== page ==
A recent study provides further proof that there is a rise in severe obesity among children in the United States.
New research further supports the notion that obesity rates among young children in the United States are increasing.
There was a glimmer of hope that children enrolled in a government food program might be defying the trend of increasing obesity rates. Previous studies showed a slight decline in rates about ten years ago for these children. However, a recent update published in Pediatrics on Monday reveals that the rate has slightly increased again by 2020.
The rise is similar to other statistics across the country, indicating that approximately 2.5% of preschool-aged children were classified as severely obese during this time frame.
One of the authors of the study, Heidi Blanck from the U.S. Centers for Disease Control and Prevention, commented, “We were previously making good progress, but now we are noticing a rise in numbers. These results are concerning to us.”
The research examined young children between the ages of 2 and 4 who were participating in the Women, Infants and Children program. This program offers nutritious foods and additional resources to families with preschool-aged kids who are living in poverty. The weight and height of the children were recorded.
The study revealed that the obesity rate among children in the program was 2.1% in 2010. After six years, the rate decreased to 1.8%. However, in 2020, it increased to 2%. This means that approximately 33,000 out of over 1.6 million children in the WIC program were severely obese.
A significant rise was observed in 20 states, with California having the highest increase at 2.8%. Certain racial and ethnic groups also experienced notable increases. The highest rate, approximately 2.8%, was among Hispanic children.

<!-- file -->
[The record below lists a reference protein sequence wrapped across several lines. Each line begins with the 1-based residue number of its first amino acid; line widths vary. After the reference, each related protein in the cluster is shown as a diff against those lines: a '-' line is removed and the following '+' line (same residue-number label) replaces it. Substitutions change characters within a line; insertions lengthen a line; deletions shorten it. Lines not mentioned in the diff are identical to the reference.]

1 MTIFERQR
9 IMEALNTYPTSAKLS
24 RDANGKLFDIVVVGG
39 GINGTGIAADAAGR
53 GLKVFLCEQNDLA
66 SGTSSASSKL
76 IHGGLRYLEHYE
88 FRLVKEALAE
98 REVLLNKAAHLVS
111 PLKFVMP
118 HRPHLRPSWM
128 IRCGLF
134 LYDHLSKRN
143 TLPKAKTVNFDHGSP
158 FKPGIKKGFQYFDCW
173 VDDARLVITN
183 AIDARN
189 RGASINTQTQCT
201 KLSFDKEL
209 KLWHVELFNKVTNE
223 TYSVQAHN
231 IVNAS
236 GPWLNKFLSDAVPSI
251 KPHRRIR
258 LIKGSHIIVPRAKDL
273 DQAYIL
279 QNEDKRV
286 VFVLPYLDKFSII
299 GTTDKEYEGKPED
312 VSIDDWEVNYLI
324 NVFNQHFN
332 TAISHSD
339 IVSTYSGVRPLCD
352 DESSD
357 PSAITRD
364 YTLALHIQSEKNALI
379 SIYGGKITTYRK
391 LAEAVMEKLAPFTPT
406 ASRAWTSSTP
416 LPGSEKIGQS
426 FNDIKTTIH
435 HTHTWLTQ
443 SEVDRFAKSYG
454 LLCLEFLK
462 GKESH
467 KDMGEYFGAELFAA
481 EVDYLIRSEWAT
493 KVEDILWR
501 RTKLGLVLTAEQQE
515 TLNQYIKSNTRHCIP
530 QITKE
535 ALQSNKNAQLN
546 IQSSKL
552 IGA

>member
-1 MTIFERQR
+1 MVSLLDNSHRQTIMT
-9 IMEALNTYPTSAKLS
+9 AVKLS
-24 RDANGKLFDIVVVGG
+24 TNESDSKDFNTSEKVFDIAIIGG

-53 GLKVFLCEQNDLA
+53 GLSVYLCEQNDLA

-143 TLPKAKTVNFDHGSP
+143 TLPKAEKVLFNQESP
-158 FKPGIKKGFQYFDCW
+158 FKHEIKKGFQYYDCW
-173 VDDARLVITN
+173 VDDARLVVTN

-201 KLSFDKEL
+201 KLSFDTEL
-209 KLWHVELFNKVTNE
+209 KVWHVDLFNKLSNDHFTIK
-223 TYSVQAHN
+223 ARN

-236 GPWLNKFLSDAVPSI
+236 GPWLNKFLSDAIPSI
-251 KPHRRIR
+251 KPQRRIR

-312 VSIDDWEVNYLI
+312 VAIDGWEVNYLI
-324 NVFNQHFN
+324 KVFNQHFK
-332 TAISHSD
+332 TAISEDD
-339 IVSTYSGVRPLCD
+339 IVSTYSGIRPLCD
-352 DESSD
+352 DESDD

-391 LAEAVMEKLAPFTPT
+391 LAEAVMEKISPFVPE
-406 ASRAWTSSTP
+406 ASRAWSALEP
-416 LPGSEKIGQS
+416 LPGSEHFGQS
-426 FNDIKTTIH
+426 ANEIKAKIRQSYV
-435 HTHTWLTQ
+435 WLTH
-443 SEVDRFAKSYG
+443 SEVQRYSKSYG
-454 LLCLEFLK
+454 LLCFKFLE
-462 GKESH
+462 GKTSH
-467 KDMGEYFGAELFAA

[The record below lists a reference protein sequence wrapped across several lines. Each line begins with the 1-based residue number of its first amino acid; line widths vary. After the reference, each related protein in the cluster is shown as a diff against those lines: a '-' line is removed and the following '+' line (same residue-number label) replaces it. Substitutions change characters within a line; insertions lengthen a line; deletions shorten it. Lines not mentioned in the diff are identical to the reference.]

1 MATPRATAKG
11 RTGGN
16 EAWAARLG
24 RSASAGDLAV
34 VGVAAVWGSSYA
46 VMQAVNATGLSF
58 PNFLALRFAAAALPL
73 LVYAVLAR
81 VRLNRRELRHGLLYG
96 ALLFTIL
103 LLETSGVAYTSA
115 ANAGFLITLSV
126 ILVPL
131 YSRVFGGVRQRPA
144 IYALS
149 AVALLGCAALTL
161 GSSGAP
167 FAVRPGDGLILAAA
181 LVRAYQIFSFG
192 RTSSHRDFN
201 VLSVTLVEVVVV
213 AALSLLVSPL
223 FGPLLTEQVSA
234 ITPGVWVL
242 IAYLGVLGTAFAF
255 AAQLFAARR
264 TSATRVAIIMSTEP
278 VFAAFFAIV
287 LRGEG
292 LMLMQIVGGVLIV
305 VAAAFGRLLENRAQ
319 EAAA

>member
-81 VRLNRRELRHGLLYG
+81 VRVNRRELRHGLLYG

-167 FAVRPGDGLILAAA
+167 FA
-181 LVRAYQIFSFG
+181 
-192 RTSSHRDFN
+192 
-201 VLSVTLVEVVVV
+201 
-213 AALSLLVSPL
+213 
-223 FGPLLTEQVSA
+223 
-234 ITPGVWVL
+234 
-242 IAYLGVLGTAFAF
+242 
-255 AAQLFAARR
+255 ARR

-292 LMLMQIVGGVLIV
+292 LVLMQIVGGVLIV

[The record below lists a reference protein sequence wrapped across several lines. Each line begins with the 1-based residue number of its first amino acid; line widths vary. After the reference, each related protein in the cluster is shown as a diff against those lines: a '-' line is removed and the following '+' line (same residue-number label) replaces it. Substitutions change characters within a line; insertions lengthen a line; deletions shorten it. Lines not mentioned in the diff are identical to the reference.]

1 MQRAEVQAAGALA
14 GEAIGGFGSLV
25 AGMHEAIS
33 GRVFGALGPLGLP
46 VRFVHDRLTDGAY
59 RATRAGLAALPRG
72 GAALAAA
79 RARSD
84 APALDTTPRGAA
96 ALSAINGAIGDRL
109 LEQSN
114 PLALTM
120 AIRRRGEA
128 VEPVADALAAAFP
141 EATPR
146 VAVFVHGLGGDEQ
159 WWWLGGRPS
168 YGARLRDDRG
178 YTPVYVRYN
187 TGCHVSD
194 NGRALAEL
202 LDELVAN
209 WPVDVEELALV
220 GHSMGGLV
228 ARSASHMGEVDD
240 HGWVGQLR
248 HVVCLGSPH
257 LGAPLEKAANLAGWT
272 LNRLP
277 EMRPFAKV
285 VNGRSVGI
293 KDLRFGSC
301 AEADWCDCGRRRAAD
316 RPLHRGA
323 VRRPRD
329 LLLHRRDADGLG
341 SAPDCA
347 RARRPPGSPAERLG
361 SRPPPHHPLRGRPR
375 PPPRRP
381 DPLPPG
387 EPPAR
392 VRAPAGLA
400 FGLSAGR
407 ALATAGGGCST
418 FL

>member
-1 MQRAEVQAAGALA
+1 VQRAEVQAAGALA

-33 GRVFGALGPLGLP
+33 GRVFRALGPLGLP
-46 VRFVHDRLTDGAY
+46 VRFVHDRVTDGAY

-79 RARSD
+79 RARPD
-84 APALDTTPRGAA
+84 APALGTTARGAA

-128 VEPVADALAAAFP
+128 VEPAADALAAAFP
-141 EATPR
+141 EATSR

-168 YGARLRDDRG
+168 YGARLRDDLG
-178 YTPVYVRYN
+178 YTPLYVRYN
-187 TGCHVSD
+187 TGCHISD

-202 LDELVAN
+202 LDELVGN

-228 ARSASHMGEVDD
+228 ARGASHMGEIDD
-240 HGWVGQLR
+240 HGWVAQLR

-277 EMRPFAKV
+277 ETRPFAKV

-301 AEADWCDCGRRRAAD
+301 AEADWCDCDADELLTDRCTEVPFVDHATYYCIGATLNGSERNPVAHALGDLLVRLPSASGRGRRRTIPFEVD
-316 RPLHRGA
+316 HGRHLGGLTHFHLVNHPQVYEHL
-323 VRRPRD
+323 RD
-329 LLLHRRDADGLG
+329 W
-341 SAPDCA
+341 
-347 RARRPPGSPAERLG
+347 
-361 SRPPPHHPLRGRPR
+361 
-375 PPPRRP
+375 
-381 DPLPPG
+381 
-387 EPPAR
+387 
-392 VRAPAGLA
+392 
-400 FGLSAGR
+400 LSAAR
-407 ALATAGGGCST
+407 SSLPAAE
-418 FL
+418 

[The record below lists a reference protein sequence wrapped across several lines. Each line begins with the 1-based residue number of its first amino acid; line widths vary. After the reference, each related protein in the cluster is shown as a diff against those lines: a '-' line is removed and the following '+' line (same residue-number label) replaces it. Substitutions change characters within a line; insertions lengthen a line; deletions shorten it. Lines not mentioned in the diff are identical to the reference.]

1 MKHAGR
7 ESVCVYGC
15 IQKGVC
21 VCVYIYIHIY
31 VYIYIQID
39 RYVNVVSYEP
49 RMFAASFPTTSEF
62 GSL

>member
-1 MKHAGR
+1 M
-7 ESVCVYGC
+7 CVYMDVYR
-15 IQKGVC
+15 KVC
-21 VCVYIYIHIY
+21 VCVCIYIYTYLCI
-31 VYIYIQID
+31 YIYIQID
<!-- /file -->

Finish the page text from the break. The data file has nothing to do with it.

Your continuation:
According to experts, being severely obese at a young age is extremely difficult to reverse and greatly linked to long-term health issues and premature mortality.
Blanck stated that it is not evident why the rise happened.
Experts believed that the decrease in WIC obesity rates was due to policy modifications in 2009, which removed juice from infant food packages, reduced saturated fat content, and aimed to increase accessibility to fruits and vegetables.
According to Dr. Sarah Armstrong, a researcher at Duke University specializing in childhood obesity, the struggles faced by impoverished families may be more difficult now than they were a decade ago. Despite some small adjustments to the WIC package, it still falls short in adequately addressing their daily challenges.
The scientists encountered difficulties as the amount of children enrolled in WIC has decreased over the last ten years. Additionally, the study spanned through 2020, the year of the COVID-19 outbreak, resulting in fewer parents bringing their children to medical appointments. This led to a decrease in the overall amount of comprehensive data available.
Deanna Hoelscher, a researcher at UTHealth Houston School of Public Health specializing in childhood obesity, described the study as “very well-done” despite its limitations. She believes it provides insight into the current situation.
The events of 2020 have yet to be fully understood. Limited research has shown a significant rise in childhood obesity, particularly during the pandemic. This could be attributed to children being confined to their homes, causing disruptions in eating and bedtime habits, as well as a decrease in physical activity.
Hoelscher stated that they believe the situation will deteriorate.